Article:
Members of the San Ramon Valley Unified School District Board of Education last week examined the needs of the district in terms of how to spend a new bond that will bring millions of construction dollars into district coffers.
In late September, the district was one of several chosen in California as being eligible for a Qualified School Construction Bond (QSCB). The program gives the SRVUSD the opportunity to receive up to $25 million in Tax Credit bond funds, to be used on construction projects within the district. The bonds come with a low interest rate, but must be utilized within three years, with a minimum of 10 percent of any monies used within the first six months.
As they debate whether to take out the debt, school board members are looking at how such funds would be best used. The prevailing opinion of district staff is that the implementation of a district-wide solar array is the plan that provides the best chance of creating a revenue stream for the repayment of the bonds but would also eventually create an annual savings for the district.
"As I've shared with some of you, I wish that my recommendation could be perhaps more powerful and with fewer qualifications," said Enoch. "On one level us making a strong statement about solar energy use and modeling that for our students seems like a natural step for us."
Enoch cautioned the board that there are still a number of questions to be answered with regards to solar. Chief among them is how much energy such an array would generate and how much of a savings it would mean for the district.
Early projections provided by staff show that over 25 years the photovoltaic system would generate 124,673,207 kilowatt/hours of energy. The system cost over that 25 years is estimated at just over $19 million while the cost of purchasing a similar amount of energy from Pacific Gas and Electric would be over $35 million.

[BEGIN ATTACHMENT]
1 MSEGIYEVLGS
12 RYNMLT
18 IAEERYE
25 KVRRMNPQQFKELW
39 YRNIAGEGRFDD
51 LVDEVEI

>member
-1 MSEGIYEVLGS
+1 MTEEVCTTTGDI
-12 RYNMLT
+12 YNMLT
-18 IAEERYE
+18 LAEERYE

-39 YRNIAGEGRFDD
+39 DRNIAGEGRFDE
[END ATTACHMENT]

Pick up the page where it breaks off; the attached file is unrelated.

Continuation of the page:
Enoch said those numbers are promising, but so far there are no guarantees that the estimates will hold up once the system is in place.
"There are some assumptions that go into this model. It could be right, it could be wrong," Enoch stated. "With that said, I would point out some key elements. I think the board should look at solar as break even. There are some who see it as a money maker. It certainly has a revenue stream. Once you get past the 15 years payout on the debt, there is a chance of annual savings for the district."
Two other projects also have been suggested as possible uses for construction bond money. The Wolf Foundation, the parents group working to improve facilities at San Ramon Valley High School, has asked the board to replace the bleachers at the athletic fields and has also requested that either major improvements be made on the school's existing pool or that a new pool be built.
Wolf Foundation member Chris Carter said he understands the idea of using the bond funds for the solar array and the potential benefits to the district, but he also sees that there are serious needs at the high school that are not being met.
"What I do know is we have two facilities that are desperately in need of being replaced. And if this board would say, 'This is something we can do next year,' I'd be happy and sit down and shut up," Carter said.
Enoch said that they are examining both the bleachers and the pool. He said $150,000 in Measure A funds has been set aside for the bleachers, making them safer for the student population. He said they may be able to look at Measure A for the pool as well, or other possible funding options.
School board members were cautious in approaching the prospect of incurring more debt and filled with questions about the solar project and whether it can do provide the type of power generation that is being described.
"I am pleased that staff is recommending the money be spent," said Trustee Greg Marvel. "But I am glad we are continuing to do our due diligence on this. I want to see where the weak spots are, the holes."
Board President Bill Clarkson said he was leery of putting such a large financial commitment into solar without having a stronger sense of the return on the investment. He also called for the board to enter into discussions with the Town of Danville over the high school swimming pool, to see if there might be some shared cost for the facility improvement.
Ultimately, the board voted to direct staff to continue looking into the solar array, and asked it to come back with more information and an updated recommendation by November. The board will need to make a decision on whether or not it will use the opportunity for the $25 million bond before the Dec. 31 deadline.